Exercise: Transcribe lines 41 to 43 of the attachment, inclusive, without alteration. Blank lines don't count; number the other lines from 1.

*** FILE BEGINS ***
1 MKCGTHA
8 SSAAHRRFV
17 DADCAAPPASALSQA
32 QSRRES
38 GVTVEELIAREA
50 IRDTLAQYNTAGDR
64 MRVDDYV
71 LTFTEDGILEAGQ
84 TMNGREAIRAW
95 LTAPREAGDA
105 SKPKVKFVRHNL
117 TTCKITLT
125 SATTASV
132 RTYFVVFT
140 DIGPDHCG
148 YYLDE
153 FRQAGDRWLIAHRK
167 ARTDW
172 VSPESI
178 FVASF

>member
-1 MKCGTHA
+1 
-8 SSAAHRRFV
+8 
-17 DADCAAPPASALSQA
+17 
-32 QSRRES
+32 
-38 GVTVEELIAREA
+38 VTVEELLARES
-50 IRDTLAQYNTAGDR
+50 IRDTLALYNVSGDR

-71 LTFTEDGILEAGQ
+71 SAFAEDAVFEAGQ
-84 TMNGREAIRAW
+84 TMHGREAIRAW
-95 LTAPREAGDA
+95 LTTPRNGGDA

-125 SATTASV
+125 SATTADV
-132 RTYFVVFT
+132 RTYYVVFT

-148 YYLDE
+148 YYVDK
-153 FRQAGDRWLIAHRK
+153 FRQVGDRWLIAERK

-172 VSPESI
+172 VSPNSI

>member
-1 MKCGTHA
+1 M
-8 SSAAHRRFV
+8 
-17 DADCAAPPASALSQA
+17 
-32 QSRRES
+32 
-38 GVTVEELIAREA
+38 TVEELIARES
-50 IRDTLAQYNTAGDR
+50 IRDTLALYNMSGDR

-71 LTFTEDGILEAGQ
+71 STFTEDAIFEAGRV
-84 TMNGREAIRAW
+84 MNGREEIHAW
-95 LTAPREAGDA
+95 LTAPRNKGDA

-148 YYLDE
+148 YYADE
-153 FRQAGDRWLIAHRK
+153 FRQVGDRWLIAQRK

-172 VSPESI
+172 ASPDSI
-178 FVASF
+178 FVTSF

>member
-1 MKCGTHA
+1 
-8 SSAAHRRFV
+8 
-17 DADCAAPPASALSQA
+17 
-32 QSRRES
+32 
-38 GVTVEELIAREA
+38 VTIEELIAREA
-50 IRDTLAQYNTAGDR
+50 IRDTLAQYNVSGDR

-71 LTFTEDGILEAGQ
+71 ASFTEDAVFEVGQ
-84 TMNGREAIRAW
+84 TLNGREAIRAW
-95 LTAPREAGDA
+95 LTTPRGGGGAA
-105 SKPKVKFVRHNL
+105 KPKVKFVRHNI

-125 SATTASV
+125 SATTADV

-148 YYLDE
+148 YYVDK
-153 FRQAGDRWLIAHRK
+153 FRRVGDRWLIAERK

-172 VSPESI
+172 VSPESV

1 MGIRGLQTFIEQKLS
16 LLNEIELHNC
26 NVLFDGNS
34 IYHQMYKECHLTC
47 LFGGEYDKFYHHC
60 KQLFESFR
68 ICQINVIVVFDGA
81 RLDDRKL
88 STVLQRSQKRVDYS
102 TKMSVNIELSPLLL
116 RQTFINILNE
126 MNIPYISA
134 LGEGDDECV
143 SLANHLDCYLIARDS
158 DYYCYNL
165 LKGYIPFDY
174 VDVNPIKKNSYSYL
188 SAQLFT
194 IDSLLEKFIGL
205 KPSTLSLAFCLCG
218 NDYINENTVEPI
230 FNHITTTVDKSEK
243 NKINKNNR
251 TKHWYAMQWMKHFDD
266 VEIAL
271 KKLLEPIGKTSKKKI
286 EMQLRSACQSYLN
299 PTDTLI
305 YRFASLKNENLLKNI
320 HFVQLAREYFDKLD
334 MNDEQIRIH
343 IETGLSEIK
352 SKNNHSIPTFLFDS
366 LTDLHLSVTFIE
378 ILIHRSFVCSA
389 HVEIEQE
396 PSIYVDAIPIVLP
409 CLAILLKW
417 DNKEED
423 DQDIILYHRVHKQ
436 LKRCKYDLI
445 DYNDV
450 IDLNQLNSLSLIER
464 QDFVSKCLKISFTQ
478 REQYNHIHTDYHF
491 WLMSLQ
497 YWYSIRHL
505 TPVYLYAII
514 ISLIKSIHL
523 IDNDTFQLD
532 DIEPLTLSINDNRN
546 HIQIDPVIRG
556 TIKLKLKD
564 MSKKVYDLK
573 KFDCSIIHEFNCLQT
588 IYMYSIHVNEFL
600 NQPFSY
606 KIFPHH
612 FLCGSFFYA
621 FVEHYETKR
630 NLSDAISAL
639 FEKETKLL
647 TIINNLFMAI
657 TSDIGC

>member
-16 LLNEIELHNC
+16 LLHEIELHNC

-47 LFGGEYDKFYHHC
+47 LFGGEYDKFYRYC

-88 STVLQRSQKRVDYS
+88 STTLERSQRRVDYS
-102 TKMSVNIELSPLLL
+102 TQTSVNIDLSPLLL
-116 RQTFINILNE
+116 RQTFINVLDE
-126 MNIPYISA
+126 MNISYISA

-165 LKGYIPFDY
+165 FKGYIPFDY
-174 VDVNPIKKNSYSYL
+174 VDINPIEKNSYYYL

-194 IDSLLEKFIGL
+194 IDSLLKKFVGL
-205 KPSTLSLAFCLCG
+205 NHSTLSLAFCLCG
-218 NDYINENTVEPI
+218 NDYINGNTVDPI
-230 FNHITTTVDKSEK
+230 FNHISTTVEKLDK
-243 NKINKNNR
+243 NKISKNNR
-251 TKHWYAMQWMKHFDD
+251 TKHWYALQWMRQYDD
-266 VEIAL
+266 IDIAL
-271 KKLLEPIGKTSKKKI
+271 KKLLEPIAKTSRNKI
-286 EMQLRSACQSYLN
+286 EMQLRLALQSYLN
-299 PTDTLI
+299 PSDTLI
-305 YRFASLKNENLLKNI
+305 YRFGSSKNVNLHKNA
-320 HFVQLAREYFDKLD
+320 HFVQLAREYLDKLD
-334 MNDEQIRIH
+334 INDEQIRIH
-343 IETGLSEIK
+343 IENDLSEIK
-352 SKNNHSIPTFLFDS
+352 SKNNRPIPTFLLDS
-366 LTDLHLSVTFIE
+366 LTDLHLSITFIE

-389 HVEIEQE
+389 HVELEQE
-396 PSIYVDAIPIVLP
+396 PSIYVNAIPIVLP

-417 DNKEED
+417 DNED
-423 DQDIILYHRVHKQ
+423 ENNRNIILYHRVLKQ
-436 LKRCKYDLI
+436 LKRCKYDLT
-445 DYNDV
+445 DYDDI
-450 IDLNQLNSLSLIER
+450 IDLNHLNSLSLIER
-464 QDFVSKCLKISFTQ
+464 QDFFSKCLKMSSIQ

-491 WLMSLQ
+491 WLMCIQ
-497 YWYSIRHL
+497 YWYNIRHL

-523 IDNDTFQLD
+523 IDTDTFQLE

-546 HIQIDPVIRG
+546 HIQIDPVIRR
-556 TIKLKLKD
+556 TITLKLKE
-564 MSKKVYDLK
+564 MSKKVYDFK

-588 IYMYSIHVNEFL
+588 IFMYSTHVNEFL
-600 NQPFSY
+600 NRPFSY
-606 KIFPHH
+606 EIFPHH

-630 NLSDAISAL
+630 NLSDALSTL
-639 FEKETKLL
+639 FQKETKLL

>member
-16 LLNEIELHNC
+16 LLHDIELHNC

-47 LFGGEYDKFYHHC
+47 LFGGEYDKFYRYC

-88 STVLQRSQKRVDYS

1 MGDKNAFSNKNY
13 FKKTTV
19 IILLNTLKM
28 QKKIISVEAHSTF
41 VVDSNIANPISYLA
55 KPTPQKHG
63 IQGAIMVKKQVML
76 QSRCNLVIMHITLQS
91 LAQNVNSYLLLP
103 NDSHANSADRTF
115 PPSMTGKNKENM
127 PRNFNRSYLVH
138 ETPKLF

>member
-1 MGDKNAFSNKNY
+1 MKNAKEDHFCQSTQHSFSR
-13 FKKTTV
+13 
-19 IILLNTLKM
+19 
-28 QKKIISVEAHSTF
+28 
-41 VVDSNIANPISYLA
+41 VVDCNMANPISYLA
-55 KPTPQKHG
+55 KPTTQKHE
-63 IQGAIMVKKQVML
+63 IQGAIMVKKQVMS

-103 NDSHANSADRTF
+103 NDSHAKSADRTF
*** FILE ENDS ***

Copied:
+125 SATTADV
-132 RTYFVVFT
+132 RTYYVVFT